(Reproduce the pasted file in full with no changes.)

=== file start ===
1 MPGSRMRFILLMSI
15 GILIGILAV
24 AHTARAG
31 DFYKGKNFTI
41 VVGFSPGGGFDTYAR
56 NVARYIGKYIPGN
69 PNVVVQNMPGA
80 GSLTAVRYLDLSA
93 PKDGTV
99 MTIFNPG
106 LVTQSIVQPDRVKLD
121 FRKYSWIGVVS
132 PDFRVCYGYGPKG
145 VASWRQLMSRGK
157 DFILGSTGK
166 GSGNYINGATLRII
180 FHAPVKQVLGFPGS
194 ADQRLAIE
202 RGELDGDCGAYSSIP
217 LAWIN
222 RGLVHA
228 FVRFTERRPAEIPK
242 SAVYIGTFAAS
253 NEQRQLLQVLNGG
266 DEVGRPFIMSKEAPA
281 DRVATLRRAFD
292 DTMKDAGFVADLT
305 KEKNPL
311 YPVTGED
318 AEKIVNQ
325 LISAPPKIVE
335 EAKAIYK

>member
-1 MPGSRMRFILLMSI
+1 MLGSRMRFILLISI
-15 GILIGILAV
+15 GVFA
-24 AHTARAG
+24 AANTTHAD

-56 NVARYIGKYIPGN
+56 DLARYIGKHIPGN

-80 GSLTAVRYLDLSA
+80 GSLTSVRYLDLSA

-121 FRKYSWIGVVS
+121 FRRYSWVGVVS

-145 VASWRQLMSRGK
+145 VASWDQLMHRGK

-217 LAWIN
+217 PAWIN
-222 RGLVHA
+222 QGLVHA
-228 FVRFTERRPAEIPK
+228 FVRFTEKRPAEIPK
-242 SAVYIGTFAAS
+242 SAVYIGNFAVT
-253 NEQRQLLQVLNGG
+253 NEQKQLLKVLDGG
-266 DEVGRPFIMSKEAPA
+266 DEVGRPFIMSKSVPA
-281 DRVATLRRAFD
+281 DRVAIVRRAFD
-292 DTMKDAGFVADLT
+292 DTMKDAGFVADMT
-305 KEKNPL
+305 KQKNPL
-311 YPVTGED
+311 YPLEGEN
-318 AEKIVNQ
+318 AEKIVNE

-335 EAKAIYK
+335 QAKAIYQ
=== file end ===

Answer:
1 MPGSRMRFILLMSI
15 GILIGILAV
24 AHTARAG
31 DFYKGKNFTI
41 VVGFSPGGGFDTYAR
56 NVARYIGKYIPGN
69 PNVVVQNMPGA
80 GSLTAVRYLDLSA
93 PKDGTV
99 MTIFNPG
106 LVTQSIVQPDRVKLD
121 FRKYSWIGVVS
132 PDFRVCYGYGPKG
145 VASWRQLMSRGK
157 DFILGSTGK
166 GSGNYINGATLRII
180 FHAPVKQVLGFPGS
194 ADQRLAIE
202 RGELDGDCGAYSSIP
217 LAWIN
222 RGLVHA
228 FVRFTERRPAEIPK
242 SAVYIGTFAAS
253 NEQRQLLQVLNGG
266 DEVGRPFIMSKEAPA
281 DRVATLRRAFD
292 DTMKDAGFVADLT
305 KEKNPL
311 YPVTGED
318 AEKIVNQ
325 LISAPPKIVE
335 EAKAIYK

>member
-1 MPGSRMRFILLMSI
+1 MLGSRMRFILLISI
-15 GILIGILAV
+15 GVFA
-24 AHTARAG
+24 AANTTHAD

-56 NVARYIGKYIPGN
+56 DLARYIGKHIPGN

-80 GSLTAVRYLDLSA
+80 GSLTSVRYLDLSA

-121 FRKYSWIGVVS
+121 FRRYSWVGVVS

-145 VASWRQLMSRGK
+145 VASWDQLMHRGK

-217 LAWIN
+217 PAWIN
-222 RGLVHA
+222 QGLVHA
-228 FVRFTERRPAEIPK
+228 FVRFTEKRPAEIPK
-242 SAVYIGTFAAS
+242 SAVYIGNFAVT
-253 NEQRQLLQVLNGG
+253 NEQKQLLKVLDGG
-266 DEVGRPFIMSKEAPA
+266 DEVGRPFIMSKSVPA
-281 DRVATLRRAFD
+281 DRVAIVRRAFD
-292 DTMKDAGFVADLT
+292 DTMKDAGFVADMT
-305 KEKNPL
+305 KQKNPL
-311 YPVTGED
+311 YPLEGEN
-318 AEKIVNQ
+318 AEKIVNE

-335 EAKAIYK
+335 QAKAIYQ